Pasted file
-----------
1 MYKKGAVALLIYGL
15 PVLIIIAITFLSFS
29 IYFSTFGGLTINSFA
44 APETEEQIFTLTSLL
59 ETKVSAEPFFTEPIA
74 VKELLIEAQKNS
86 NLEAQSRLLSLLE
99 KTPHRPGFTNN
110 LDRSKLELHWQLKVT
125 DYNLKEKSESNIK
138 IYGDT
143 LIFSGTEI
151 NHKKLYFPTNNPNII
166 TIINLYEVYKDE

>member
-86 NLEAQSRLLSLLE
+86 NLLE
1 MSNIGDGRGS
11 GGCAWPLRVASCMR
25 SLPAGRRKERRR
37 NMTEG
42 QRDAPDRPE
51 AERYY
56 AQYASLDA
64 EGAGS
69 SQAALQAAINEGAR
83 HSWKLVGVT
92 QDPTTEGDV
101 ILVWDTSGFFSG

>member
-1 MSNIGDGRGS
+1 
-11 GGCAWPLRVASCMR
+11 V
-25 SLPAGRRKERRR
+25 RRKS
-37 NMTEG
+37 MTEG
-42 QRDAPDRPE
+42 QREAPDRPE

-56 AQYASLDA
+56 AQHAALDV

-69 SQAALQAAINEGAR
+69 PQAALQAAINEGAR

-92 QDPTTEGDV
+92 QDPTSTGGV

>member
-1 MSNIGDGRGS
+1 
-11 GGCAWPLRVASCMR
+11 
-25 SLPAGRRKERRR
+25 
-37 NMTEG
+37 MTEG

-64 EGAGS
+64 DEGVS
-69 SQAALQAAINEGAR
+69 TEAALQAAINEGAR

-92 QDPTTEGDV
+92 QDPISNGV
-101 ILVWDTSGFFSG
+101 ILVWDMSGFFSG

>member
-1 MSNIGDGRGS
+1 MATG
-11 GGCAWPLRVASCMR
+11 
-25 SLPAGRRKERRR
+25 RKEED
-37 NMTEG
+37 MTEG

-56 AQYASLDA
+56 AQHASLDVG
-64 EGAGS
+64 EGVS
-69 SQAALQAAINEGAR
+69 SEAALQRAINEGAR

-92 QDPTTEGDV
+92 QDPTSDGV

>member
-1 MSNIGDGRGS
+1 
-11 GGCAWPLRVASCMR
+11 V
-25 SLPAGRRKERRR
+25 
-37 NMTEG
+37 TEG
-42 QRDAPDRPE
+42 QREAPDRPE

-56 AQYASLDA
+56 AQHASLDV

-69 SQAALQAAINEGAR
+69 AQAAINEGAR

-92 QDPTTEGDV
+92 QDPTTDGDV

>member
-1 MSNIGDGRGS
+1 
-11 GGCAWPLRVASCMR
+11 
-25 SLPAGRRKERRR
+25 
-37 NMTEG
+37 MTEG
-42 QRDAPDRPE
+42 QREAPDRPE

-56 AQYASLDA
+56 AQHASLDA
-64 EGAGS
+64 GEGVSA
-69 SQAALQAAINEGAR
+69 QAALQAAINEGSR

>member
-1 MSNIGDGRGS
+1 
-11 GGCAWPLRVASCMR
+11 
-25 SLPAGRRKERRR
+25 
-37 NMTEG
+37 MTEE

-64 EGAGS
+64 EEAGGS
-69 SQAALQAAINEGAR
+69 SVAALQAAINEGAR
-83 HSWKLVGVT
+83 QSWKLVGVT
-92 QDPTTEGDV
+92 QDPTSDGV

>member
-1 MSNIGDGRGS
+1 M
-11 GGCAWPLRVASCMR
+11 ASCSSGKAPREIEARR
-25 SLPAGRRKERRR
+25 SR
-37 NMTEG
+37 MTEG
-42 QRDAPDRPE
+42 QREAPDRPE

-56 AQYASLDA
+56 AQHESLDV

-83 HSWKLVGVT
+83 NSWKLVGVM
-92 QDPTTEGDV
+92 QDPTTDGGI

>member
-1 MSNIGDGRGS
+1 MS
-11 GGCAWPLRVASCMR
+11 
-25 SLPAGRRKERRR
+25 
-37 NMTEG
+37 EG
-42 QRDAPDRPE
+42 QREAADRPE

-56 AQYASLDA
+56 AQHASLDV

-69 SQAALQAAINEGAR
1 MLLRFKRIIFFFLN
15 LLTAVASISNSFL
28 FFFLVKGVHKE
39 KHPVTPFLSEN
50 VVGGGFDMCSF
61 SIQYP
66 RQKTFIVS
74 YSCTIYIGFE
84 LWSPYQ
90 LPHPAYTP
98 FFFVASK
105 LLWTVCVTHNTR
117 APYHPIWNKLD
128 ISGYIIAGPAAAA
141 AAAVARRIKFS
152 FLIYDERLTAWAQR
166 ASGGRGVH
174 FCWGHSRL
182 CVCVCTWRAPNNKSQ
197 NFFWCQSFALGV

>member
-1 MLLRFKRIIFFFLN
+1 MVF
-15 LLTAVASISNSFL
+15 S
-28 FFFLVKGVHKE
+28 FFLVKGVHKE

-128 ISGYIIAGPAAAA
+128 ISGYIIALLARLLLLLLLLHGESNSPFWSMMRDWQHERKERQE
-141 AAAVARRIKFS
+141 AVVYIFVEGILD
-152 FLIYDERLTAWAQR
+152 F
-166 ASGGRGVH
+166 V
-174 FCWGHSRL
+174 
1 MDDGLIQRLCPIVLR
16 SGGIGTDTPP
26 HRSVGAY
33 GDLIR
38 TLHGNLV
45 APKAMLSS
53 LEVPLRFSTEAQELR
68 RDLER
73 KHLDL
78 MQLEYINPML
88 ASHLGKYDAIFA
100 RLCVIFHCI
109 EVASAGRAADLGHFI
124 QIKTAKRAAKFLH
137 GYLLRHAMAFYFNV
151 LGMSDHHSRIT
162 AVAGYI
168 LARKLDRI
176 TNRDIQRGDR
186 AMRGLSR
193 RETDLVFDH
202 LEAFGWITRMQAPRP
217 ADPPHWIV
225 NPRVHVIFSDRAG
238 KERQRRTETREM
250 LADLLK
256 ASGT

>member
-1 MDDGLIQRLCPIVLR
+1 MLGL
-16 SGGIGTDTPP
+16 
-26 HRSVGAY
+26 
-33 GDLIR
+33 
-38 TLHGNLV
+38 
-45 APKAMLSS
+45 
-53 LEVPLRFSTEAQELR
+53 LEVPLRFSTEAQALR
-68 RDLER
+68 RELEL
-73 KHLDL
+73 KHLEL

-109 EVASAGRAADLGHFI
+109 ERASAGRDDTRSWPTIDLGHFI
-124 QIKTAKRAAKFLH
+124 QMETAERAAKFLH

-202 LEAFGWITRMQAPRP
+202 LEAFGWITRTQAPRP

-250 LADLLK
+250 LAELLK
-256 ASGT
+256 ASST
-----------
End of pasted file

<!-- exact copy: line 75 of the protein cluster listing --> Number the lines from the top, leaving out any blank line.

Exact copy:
-64 EGAGS